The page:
The aim of this study was to investigate the presence of piroplasmids and their genetic diversity in bats from central and eastern Europe, namely from Austria, Czech Republic, Hungary and Romania based on partial sequences of nuclear 18S rRNA and mitochondrial cox1 genes to broaden the knowledge on their host spectrum, geographical distribution and phylogenetic relationships to other piroplasms.
Heart tissue from 461 bats collected in four different countries (Austria, Czech Republic, Hungary and Romania) between 2001 and 2016 were examined (Additional file 1: Table S1, Fig. 1). All animals were found either as accidental kills of wind power generators, dead due to natural causes or euthanized because of progressive deterioration of general condition (in few captive specimens). A wind farm in Babadag, Romania, consisting of 20 turbines was monitored for a period of four years (2013–2016) using a weekly time frame with two consecutive days of carcass searches, from April to November. Bat carcases were found either fresh or desiccated. Samples were collected from carcasses which have been labelled fresh. These have been found on the second day of each weekly field visit and presented no signs of maggots or decomposition. All bats were identified according to morphological keys  and stored in 96% ethanol, at -80 °C (samples from Austria) or in a freezer until their necropsy. Morphological identification of whiskered bats from the Myotis mystacinus group (M. alcathoe, M. brandtii and M. mystacinus) is not only problematic, but these species may show signs of hybridization . Therefore, we distinguished these as the ‘most likely’ morphological species (e.g. Myotis cf. alcathoe in case of a bat identified morphologically as M. alcathoe). Genomic DNA was extracted from 25 mg of heart tissue using DNeasy Blood & Tissue Kit (Qiagen, Hilden, Germany), according to the manufacturer’s instruction and stored at -20 °C.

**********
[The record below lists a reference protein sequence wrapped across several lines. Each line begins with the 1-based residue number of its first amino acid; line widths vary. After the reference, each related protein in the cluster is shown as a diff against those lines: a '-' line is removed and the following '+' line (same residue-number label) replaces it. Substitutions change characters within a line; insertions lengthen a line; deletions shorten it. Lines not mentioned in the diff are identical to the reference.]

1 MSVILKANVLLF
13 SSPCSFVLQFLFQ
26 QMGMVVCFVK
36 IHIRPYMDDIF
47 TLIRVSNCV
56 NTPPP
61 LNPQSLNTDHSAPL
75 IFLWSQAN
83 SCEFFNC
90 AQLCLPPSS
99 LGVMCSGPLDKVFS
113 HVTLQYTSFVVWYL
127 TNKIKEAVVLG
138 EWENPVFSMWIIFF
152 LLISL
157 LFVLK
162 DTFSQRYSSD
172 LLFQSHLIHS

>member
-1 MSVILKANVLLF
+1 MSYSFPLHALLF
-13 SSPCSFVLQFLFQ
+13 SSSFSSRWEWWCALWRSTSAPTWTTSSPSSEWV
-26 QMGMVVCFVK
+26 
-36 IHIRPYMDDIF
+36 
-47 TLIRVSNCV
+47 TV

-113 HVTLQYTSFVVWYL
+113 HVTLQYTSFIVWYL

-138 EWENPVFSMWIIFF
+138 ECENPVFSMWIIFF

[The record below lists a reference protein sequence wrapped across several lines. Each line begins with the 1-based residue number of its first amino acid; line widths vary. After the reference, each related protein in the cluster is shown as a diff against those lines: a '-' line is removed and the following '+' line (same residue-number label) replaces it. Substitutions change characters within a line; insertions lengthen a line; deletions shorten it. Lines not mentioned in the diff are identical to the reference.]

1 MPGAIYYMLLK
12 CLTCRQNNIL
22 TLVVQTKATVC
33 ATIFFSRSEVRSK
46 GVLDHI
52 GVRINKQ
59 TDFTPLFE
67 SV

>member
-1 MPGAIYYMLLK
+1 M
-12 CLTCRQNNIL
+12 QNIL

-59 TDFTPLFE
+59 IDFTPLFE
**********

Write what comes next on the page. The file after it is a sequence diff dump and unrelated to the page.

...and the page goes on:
A nested PCR targeting a 561 bp fragment of 18S rDNA using previously described primers [21, 22] was used for initial screening. The reactions were carried out in a 25 μl reaction mixture containing 12.5 μl 2× Green PCR Master Mix (Rovalab GmBH, Teltow, Germany), 5.5 μl water, 1 μl of each primer (10 pmol/ μl) and 5 μl aliquot of isolated DNA in the first round and in the second round instead of DNA 2 μl of PCR product from the first round was used. The PCR was performed using the T1000™ Thermal Cycler (Bio-Rad, London, UK) with the following condition: initial denaturation at 95 °C for 3 min, then 40 cycles of denaturation at 95 °C for 30 s, annealing at 60 °C for 30 s (for the first round), 50 °C for 30 s (for the second round) and extension at 72 °C for 1 min (for the first round), 72 °C for 40 s (for the second round) and a final extension at 72 °C for 7 min. For each set of reactions (45 samples) 2 negative controls (distilled water) and one positive control which was DNA isolated from the blood of a naturally infected dog with Babesia canis were included.